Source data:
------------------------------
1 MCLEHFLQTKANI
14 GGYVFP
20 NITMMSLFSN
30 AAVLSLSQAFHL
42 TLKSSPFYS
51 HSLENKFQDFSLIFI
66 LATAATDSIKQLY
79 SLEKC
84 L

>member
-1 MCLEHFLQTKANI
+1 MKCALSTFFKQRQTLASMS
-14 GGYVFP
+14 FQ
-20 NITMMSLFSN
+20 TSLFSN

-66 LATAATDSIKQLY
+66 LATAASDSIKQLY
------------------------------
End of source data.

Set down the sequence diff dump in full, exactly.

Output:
1 MCLEHFLQTKANI
14 GGYVFP
20 NITMMSLFSN
30 AAVLSLSQAFHL
42 TLKSSPFYS
51 HSLENKFQDFSLIFI
66 LATAATDSIKQLY
79 SLEKC
84 L

>member
-1 MCLEHFLQTKANI
+1 MKCALSTFFKQRQTLASMS
-14 GGYVFP
+14 FQ
-20 NITMMSLFSN
+20 TSLFSN

-66 LATAATDSIKQLY
+66 LATAASDSIKQLY